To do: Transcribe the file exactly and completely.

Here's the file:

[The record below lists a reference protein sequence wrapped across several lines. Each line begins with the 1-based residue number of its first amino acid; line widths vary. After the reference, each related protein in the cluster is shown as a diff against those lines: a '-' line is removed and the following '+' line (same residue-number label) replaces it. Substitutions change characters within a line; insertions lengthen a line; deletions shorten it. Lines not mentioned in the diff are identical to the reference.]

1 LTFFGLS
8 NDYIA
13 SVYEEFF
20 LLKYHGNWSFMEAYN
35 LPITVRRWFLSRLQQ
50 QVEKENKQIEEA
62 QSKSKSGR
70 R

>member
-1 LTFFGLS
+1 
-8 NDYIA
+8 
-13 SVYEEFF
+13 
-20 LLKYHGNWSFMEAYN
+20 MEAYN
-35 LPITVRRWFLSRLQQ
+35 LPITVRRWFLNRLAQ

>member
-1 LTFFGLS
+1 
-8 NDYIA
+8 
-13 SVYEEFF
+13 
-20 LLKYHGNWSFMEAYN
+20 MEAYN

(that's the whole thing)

[The record below lists a reference protein sequence wrapped across several lines. Each line begins with the 1-based residue number of its first amino acid; line widths vary. After the reference, each related protein in the cluster is shown as a diff against those lines: a '-' line is removed and the following '+' line (same residue-number label) replaces it. Substitutions change characters within a line; insertions lengthen a line; deletions shorten it. Lines not mentioned in the diff are identical to the reference.]

1 LTFFGLS
8 NDYIA
13 SVYEEFF
20 LLKYHGNWSFMEAYN
35 LPITVRRWFLSRLQQ
50 QVEKENKQIEEA
62 QSKSKSGR
70 R

>member
-1 LTFFGLS
+1 
-8 NDYIA
+8 
-13 SVYEEFF
+13 
-20 LLKYHGNWSFMEAYN
+20 MEAYN
-35 LPITVRRWFLSRLQQ
+35 LPITVRRWFLNRLAQ

>member
-1 LTFFGLS
+1 
-8 NDYIA
+8 
-13 SVYEEFF
+13 
-20 LLKYHGNWSFMEAYN
+20 MEAYN